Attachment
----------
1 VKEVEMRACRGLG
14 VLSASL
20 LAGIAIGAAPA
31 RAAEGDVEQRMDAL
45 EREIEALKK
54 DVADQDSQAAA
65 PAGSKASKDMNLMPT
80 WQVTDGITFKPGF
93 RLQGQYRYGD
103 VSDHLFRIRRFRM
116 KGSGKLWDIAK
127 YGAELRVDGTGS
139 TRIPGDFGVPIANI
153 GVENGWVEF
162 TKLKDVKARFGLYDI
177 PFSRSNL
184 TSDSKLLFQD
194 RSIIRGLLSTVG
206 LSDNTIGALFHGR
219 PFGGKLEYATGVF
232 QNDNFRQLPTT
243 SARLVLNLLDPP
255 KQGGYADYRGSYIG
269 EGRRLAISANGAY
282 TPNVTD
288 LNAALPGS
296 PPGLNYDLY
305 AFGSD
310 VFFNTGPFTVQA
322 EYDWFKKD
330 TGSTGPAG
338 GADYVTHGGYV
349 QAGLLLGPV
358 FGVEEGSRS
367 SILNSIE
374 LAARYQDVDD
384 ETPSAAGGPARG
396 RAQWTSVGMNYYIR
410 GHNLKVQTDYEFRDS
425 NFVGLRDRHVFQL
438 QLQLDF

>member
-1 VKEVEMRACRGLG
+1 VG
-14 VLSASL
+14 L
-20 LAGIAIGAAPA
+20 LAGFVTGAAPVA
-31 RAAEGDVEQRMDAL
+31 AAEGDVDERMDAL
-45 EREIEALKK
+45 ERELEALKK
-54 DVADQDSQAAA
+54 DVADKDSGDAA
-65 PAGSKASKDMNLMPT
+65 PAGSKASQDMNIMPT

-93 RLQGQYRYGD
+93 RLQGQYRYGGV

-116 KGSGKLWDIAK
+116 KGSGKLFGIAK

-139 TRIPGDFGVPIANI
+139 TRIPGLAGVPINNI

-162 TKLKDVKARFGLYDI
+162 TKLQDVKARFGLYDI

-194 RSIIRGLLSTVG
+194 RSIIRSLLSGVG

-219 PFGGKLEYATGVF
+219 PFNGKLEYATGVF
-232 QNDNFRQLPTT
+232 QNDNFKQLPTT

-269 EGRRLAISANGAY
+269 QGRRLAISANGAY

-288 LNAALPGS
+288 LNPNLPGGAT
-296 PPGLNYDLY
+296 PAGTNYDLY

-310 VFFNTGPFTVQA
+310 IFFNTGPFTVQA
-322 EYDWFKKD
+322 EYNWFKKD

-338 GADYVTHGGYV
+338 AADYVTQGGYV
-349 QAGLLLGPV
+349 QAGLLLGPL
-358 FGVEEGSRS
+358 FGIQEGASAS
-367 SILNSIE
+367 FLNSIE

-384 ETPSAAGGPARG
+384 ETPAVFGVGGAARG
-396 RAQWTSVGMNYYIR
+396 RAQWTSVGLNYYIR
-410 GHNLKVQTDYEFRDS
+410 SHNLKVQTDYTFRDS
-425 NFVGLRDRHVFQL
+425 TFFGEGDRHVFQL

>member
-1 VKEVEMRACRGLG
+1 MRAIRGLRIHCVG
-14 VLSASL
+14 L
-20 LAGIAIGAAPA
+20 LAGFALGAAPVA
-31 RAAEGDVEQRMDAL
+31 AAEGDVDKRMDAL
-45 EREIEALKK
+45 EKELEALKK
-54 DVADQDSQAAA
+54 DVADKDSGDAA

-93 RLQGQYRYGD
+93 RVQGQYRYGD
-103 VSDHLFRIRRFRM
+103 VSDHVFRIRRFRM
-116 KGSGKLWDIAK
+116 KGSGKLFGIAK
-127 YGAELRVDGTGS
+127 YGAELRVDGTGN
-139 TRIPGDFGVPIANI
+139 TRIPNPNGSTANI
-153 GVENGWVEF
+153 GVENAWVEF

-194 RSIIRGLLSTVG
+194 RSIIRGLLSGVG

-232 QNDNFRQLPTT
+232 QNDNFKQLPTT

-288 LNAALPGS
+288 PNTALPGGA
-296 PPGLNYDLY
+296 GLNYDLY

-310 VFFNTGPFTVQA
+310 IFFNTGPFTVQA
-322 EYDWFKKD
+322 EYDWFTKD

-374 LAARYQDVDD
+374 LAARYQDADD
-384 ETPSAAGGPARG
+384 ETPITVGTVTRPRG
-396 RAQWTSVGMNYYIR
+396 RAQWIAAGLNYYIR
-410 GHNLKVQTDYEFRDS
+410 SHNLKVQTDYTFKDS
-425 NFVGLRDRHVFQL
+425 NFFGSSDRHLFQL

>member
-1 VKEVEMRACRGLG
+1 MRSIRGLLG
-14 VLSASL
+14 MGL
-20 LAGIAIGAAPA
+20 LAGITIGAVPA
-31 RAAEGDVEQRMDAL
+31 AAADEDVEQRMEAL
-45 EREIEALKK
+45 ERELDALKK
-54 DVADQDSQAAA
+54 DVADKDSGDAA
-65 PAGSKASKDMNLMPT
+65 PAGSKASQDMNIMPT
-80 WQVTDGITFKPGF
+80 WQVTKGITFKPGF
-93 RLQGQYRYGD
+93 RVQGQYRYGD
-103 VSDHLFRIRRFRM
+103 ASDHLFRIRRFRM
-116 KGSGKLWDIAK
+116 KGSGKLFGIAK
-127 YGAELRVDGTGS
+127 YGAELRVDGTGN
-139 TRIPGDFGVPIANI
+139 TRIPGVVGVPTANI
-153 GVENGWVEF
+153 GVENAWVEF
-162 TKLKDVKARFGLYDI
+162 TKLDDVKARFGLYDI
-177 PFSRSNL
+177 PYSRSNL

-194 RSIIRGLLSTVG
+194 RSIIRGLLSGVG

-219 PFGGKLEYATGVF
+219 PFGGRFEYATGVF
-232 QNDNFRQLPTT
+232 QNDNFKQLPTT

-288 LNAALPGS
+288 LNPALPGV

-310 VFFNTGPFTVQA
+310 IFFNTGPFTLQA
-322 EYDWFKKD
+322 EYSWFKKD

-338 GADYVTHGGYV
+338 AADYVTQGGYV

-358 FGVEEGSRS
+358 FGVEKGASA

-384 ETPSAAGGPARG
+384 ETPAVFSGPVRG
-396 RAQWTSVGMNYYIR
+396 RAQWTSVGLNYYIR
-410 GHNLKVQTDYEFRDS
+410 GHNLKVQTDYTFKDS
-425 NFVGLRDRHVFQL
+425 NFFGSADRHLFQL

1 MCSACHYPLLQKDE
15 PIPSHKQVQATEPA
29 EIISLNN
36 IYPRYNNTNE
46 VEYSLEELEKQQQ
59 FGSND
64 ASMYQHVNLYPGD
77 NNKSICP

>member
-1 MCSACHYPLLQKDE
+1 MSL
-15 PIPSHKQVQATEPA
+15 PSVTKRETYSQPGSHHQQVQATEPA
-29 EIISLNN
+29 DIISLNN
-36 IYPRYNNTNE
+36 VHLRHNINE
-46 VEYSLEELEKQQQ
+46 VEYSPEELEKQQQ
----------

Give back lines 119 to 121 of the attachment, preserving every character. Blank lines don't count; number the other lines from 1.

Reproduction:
+139 TRIPNPNGSTANI
-153 GVENGWVEF
+153 GVENAWVEF